S.M. McNeeley et al./Climate Risk Management xxx (2017) xxx-xxx

Table 2

Summary of key principles for public lands vulnerability assessments.

Participatory Stakeholder Engagement

Consideration of Institution-Actor Relationships

Integration of Top-Down and Bottom-Up Data and Local Knowledge


Co-production of knowledge

Determination of local needs

Explanation of uncertainties and acceptable levels of confidence

Identification of locally feasible (and desirable) pathways for adaptation


Significant commitment of time and resources

Consideration of equity and other systemic factors

Existence of - and ability to - cultivate base levels of trust

Ability to work within and around numerous systems of governance and organizational structures


Engagement with multiple scales of decision making and powerful actors that have local impacts on vulnerability

Explication of social networks, social capital, and other informal systems

Identification of barriers and opportunities within and between organizations


Knowledge of multiple distinct organizations at play in the study area

Engagement across a broad array of stakeholder groups

Capacity to adequately address and account for barriers within systems Diplomacy to navigate/negotiate political & cultural differences/conflicts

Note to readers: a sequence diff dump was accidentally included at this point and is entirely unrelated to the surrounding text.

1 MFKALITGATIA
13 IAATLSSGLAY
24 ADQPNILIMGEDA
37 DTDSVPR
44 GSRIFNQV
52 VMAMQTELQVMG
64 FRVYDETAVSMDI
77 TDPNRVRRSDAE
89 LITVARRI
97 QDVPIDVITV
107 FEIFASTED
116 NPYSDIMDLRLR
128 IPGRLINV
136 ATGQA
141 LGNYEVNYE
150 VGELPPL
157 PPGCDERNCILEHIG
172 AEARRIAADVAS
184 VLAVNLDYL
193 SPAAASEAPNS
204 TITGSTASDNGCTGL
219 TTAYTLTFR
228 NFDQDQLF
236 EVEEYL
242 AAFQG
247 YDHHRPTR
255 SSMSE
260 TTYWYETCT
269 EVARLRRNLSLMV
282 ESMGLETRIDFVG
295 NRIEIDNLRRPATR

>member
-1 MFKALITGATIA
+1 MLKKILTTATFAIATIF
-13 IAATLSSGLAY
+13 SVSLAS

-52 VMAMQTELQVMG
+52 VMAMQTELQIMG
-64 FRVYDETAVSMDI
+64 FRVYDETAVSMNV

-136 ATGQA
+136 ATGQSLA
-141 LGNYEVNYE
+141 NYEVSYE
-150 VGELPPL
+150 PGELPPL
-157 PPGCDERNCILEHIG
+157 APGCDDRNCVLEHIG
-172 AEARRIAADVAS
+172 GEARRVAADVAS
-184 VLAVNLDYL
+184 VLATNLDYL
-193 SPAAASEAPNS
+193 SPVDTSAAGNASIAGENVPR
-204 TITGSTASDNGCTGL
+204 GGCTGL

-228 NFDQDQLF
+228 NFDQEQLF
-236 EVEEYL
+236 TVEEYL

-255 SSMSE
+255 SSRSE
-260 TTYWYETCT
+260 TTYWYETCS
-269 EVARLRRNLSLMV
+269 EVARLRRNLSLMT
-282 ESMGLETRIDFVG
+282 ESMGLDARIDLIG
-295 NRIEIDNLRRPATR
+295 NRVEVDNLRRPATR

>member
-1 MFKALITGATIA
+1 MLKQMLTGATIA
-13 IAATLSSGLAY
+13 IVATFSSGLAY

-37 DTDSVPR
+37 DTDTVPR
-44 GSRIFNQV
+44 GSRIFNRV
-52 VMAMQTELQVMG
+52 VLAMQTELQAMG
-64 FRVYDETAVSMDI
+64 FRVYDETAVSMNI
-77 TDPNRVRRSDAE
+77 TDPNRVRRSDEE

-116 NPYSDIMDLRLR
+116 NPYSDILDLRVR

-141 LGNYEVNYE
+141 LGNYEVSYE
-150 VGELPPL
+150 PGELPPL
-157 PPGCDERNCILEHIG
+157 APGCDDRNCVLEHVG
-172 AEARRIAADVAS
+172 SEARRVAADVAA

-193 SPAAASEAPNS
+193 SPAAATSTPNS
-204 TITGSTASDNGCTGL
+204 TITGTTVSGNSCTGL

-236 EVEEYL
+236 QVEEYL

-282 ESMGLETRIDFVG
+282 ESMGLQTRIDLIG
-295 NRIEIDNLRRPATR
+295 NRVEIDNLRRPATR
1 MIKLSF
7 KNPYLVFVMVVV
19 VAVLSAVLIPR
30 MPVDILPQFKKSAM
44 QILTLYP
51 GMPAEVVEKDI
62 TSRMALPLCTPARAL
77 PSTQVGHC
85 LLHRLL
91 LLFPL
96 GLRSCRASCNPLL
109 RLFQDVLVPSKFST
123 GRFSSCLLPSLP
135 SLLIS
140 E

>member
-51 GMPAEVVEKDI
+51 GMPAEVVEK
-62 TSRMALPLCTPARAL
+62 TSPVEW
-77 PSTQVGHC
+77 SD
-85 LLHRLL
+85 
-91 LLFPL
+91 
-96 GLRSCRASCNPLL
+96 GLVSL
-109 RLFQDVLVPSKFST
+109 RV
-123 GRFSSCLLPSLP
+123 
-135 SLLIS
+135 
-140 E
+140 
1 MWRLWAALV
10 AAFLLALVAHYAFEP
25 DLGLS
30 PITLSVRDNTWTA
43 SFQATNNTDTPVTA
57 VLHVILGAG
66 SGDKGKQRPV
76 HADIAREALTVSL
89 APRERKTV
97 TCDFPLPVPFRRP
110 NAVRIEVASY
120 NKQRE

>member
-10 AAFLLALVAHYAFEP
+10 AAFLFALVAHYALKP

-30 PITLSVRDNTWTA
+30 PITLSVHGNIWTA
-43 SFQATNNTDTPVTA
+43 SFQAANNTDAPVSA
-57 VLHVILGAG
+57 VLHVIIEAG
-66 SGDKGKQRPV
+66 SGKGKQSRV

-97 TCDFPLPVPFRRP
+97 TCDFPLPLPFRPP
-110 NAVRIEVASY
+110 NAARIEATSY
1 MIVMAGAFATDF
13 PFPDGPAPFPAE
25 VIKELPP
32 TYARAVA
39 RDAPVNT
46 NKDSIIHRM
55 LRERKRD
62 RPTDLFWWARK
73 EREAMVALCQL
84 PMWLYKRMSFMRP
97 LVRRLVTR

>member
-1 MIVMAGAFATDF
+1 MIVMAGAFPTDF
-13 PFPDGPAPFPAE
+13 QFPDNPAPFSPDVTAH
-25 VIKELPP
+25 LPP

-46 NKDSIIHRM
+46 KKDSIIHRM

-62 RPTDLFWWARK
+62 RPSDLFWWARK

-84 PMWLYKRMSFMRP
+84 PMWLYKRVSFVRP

Improved accuracy of findings by incorporating relevant information from various scales

Increased legitimacy of assessment findings

Better understanding of local level exposures and sensitivities, e.g., seasonality and timing needs and flexibility Requires:

Ability to navigate multiple knowledge systems effectively

Engagement with stakeholders and bureaucracies at multiple levels and with varying levels of power

Attention to issues of data equity and scalability

indigenous seasonality based on harvest periods and climate change. This showed how climate change shifted seasonal patterns during warmer falls, which caused a mismatch between moose behavior and the official hunting season that then negatively impacted subsistence harvest success. Through an investigation that incorporated both western science and indigenous observations a clearer picture of climate change vulnerability emerged.